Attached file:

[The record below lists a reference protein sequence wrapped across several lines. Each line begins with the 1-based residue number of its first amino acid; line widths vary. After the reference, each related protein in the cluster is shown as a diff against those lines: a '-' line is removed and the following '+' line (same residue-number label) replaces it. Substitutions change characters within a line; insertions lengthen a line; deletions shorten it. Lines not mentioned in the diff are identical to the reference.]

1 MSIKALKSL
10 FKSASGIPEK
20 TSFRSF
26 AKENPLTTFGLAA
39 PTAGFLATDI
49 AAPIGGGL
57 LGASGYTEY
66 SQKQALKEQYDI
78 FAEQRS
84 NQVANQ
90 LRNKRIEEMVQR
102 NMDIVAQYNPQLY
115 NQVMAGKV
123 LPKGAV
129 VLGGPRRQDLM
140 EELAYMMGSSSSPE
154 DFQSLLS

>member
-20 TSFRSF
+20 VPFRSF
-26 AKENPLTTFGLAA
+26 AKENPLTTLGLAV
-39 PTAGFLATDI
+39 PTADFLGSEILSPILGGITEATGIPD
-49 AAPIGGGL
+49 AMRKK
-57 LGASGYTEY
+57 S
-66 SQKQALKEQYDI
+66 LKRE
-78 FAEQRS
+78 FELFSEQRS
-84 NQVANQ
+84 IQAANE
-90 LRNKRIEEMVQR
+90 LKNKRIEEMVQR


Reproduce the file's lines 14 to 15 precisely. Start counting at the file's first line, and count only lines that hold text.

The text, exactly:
115 NQVMAGKV
123 LPKGAV